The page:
A nose job, or rhinoplasty, can be approached using either an open or closed technique. The closed technique is performed using incisions that are exclusively made within the inside of the nose. The cartilage framework of the nose is “delivered” through these small incisions within the nose and manipulated as required.
An open rhinoplasty is performed through an incision that extends from the inner margins of the nostrils and crosses the columella, or external undersurface of the nose. Using this well-concealed incision, the entire framework of the nose can be visualized and sculpted as required.
The following table outlines the advantages and disadvantages of these approaches:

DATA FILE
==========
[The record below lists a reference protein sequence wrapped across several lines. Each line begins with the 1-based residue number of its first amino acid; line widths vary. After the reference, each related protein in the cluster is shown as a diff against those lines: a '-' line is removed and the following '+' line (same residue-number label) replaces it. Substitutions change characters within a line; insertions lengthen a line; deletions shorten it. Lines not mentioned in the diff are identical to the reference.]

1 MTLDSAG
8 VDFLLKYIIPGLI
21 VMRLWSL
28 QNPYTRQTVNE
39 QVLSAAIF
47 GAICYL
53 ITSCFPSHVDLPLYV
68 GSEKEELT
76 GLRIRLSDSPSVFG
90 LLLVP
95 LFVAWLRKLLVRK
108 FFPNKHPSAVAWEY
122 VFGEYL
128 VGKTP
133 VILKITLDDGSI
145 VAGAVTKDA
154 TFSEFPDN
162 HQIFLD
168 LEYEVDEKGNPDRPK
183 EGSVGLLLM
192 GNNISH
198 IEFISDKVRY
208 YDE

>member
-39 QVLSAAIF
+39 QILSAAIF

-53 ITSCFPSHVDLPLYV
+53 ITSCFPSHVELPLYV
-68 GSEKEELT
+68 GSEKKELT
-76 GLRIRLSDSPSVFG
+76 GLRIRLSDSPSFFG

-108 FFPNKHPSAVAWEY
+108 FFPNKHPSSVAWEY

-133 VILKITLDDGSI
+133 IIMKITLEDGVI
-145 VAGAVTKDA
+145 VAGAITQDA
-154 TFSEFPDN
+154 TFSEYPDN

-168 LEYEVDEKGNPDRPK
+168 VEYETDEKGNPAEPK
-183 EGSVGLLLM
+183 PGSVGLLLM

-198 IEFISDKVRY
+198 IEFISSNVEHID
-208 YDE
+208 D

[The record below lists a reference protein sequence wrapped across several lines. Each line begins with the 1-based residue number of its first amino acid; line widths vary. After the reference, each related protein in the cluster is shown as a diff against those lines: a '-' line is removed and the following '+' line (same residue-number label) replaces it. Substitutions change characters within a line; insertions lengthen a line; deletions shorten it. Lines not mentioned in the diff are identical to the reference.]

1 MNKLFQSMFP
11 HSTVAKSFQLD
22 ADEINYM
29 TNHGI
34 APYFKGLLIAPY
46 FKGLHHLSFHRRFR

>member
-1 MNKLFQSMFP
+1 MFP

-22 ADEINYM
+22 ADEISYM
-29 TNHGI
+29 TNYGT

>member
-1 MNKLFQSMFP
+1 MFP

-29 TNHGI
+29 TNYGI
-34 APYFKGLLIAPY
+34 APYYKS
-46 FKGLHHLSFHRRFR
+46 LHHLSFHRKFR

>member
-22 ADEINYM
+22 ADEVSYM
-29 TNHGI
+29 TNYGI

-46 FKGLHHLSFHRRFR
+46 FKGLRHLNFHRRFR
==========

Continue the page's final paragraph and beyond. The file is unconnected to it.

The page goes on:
|Swelling after surgery
|Ability to sculpt the nose
|Visibility of scar
||Only seen from undersurface
In general, more complex rhinoplasties that require the addition of cartilage and significant manipulation of the shape of the nose are done with an open approach whereas rhinoplasties that require less manipulation are done using the closed approach. Revision rhinoplasties, in which a previous rhinoplasty was already performed, are often done using the open approach.
Rhinoplasty can be done to reduce a nasal hump or bump, straighten the nose, refine the tip of the nose, decrease the length or size of the nose or for other reasons. Certain maneuvers can also be done to help improve breathing.